EDITORIAL: Food pantries respond to time of COVID crisis

EDITORIAL: Food pantries respond to time of COVID crisis



This COVID-19 crisis is not over, not by a long shot. There are now more than 11 million confirmed cases in the U.S., with nearly a quarter of a million dead, and the surge in new cases this month dwarfs the surge that was seen in late summer. Hospitals in New Haven and Hartford have just banned routine visits, Masonicare in Wallingford recently had a spike in cases, and even Gov. Ned Lamont is in quarantine.

One side effect of the pandemic is that more families find themselves in need, after so many months of losing income, and even jobs. And with the holidays approaching, that need is increasing.

That’s where the food pantries in our area come in, even though the annual food drives they rely on are hard to conduct safely.

“Things are tough right now for a lot of folks, so we're seeing our numbers increase again,” said Sue Heald, food pantry manager for Master’s Manna in Wallingford.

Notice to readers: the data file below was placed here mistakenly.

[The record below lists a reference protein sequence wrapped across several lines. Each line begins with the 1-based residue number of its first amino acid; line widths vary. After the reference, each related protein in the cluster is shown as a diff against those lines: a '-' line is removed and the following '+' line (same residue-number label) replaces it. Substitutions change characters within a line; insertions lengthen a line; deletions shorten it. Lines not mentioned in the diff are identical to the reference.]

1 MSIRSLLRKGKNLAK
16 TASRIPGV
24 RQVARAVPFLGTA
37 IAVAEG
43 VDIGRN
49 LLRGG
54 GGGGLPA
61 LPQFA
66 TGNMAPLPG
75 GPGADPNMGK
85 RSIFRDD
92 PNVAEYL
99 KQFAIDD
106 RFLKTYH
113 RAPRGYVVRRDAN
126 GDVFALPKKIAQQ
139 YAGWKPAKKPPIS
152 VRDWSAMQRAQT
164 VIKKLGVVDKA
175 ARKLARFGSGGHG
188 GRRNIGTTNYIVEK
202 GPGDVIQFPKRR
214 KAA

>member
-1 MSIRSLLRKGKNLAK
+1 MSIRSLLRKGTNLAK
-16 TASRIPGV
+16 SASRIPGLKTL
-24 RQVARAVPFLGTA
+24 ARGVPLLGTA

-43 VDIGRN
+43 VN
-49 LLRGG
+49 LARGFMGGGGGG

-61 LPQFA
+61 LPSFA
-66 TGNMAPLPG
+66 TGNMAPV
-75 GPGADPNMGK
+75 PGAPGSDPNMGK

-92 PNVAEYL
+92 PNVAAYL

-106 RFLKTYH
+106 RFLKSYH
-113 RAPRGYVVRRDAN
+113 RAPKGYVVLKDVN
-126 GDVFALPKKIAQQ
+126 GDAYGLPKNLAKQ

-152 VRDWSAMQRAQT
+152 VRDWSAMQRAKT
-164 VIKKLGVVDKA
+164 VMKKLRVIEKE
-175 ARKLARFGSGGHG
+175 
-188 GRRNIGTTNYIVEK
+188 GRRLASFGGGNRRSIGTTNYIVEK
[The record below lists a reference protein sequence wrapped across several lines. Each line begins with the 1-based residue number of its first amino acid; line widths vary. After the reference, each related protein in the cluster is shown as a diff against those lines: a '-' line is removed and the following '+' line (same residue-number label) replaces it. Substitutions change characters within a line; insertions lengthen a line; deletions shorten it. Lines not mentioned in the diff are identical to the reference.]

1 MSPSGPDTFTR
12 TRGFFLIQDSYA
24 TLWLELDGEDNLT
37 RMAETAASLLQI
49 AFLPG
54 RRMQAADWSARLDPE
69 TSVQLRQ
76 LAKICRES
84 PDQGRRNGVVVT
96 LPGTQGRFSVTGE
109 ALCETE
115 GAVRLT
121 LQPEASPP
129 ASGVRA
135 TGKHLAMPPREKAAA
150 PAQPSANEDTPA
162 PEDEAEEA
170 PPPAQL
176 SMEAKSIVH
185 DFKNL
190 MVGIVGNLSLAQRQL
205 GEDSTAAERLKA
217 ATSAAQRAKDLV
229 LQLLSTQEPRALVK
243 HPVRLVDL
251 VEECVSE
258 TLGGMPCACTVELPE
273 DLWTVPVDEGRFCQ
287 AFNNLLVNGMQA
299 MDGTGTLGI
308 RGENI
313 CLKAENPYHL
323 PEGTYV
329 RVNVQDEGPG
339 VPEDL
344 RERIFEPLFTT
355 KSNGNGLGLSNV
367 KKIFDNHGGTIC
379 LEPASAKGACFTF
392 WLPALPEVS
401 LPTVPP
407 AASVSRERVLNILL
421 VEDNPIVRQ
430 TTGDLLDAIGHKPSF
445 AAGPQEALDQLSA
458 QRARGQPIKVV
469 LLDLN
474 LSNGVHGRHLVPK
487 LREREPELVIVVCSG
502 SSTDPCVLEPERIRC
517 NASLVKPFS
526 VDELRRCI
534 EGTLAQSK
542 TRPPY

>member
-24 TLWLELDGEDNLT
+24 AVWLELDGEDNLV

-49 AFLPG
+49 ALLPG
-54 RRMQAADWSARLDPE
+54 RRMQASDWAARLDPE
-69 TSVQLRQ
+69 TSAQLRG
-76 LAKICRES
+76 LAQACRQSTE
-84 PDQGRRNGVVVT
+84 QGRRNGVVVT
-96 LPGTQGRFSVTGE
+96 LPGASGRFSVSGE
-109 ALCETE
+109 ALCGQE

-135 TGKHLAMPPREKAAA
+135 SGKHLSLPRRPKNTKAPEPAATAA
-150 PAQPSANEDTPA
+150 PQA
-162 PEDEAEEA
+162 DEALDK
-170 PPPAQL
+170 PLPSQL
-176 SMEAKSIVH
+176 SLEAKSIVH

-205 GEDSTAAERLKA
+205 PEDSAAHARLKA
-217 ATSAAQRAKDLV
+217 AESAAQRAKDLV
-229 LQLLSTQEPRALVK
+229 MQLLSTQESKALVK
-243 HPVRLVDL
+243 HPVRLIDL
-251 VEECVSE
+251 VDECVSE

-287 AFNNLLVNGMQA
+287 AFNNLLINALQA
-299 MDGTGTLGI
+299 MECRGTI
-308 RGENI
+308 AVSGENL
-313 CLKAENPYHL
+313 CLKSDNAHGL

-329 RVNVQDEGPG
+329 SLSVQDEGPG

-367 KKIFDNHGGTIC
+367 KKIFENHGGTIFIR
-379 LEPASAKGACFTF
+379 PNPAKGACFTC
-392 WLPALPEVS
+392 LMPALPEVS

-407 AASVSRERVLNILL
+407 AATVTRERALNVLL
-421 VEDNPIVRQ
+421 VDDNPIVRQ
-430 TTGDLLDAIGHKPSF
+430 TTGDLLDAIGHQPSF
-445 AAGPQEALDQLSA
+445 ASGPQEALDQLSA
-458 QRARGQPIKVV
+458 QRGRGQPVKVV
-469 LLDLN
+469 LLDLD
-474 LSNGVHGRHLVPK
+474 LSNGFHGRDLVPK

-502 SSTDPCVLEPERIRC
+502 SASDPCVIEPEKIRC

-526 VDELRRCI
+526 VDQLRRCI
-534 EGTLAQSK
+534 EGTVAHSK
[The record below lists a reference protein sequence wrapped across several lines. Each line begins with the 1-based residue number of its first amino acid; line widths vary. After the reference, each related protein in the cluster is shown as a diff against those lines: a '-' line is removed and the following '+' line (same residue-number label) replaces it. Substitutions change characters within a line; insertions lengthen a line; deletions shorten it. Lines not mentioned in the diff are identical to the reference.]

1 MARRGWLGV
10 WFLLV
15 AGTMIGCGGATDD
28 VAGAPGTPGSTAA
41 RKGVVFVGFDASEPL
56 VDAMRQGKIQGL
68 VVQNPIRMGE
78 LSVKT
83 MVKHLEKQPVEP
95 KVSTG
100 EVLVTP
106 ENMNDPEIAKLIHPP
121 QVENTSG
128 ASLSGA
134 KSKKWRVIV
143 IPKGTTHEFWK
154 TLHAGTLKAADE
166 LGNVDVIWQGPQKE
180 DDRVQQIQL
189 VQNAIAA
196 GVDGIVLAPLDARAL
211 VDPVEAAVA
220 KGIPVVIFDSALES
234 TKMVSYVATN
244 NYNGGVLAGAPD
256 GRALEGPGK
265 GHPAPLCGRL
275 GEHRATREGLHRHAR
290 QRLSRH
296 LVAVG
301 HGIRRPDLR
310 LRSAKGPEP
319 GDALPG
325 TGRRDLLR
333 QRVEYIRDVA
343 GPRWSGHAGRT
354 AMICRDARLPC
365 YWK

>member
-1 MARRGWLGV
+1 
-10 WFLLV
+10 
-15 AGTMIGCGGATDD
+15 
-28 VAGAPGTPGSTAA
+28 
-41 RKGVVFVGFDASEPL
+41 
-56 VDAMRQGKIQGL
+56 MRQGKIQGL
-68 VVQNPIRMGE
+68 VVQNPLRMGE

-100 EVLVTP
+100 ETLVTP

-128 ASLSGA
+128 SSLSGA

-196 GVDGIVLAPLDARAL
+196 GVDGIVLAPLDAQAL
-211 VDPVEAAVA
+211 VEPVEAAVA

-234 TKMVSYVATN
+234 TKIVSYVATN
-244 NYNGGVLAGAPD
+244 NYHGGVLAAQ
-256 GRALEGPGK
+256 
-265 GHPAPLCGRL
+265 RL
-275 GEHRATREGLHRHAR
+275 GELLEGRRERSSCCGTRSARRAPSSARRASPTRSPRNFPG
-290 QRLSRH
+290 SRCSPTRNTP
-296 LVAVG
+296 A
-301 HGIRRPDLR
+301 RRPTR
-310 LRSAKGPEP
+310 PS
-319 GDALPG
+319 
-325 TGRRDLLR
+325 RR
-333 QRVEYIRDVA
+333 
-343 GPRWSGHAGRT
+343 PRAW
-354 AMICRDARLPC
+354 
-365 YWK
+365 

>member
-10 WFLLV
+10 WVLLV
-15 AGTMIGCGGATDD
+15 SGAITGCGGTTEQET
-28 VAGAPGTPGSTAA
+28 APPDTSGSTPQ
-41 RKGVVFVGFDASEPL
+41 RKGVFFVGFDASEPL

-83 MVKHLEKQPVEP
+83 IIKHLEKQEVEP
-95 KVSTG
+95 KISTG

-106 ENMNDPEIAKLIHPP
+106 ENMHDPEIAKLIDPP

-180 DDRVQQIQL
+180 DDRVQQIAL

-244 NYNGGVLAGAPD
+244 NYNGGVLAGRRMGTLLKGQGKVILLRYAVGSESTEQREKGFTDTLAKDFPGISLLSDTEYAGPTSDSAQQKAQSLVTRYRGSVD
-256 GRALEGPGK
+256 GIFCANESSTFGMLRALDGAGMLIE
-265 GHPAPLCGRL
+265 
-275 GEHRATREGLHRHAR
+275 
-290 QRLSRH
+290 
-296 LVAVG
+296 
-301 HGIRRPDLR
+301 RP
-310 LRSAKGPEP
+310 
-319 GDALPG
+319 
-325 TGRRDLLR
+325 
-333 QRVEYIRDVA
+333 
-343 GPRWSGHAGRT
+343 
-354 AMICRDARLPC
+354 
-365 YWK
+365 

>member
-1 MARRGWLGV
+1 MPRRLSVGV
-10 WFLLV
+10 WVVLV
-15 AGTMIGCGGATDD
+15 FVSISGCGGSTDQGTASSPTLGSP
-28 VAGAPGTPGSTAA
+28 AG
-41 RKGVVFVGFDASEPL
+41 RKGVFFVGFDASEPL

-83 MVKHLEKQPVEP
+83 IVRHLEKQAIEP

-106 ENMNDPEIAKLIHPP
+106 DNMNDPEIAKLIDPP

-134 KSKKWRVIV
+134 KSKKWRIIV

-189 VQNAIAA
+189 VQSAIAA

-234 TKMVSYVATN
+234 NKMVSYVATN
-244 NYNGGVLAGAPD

Master’s Manna had to cancel many food drives in the spring and summer, making the remaining time for fundraising even more critical. Paul Shipman, spokesman for the Connecticut Food Bank, said food drives have been down across the state, as restrictions on gatherings make in-person events more difficult to hold. Other groups pitching in in Wallingford include the Police Department, a Boy Scout troop, Stop & Shop, and an anonymous donor.

People and organizations in other area towns are also taking action, including the Food Pantry at the North Haven Congregational Church, Cheshire Food Drive Inc. and Cheshire Community Food Pantry, the Southington Food Pantry and the Meriden Soup Kitchen.

Credit is due to all of these people and groups as the COVID crisis continues.


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